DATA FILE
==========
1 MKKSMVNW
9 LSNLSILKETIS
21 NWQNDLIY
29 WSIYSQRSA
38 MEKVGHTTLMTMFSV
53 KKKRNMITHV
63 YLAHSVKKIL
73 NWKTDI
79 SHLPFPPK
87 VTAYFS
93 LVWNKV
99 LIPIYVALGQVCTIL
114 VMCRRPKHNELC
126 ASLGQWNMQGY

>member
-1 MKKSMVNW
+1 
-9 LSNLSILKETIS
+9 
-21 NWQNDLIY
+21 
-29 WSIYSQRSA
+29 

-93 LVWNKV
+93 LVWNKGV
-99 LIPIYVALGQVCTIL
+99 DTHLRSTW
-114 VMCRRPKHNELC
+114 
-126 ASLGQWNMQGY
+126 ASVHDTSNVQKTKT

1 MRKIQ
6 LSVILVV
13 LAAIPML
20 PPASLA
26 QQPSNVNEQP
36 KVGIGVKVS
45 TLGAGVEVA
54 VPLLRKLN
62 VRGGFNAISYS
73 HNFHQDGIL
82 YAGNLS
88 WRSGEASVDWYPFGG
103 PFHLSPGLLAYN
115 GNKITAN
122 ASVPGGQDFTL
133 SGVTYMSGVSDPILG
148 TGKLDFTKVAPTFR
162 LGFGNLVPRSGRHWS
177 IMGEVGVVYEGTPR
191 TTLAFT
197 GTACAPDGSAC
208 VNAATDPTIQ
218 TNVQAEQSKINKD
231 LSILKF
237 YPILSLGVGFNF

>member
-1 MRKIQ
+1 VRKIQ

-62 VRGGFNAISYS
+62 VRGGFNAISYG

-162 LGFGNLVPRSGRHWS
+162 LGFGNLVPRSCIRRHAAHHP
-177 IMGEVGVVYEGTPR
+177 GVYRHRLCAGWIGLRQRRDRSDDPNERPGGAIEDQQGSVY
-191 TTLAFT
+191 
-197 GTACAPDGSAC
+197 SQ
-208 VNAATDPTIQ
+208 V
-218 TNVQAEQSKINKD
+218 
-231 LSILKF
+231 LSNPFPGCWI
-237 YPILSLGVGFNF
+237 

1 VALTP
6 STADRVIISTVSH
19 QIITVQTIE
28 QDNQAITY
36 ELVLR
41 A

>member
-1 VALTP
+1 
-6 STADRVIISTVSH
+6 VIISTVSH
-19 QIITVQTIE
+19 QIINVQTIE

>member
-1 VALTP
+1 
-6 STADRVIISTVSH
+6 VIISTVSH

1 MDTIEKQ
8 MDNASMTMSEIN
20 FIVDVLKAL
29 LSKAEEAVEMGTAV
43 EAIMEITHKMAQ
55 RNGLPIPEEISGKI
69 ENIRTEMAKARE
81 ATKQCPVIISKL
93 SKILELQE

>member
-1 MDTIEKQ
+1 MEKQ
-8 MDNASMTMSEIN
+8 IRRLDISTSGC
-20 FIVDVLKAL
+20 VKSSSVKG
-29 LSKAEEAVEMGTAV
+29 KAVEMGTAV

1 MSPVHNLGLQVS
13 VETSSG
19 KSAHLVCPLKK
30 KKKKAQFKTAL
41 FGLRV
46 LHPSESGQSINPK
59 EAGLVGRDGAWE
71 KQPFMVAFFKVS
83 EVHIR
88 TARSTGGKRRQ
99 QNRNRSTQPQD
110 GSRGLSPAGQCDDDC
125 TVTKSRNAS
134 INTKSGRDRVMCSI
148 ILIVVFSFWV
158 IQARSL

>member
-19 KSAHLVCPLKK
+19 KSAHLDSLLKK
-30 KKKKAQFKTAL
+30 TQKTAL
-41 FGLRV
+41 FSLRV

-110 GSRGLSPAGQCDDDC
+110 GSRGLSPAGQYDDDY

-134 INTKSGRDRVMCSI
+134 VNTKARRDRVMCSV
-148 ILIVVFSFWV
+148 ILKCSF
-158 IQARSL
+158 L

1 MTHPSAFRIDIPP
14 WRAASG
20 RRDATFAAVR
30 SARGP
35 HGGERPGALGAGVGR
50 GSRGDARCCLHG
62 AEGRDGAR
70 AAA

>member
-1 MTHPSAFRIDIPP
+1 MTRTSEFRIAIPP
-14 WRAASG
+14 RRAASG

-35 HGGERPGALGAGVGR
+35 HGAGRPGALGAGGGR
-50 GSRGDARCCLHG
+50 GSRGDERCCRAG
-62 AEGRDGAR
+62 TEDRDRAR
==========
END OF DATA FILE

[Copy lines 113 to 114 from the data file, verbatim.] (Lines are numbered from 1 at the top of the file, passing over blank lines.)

+29 KAVEMGTAV

1 MSPVHNLGLQVS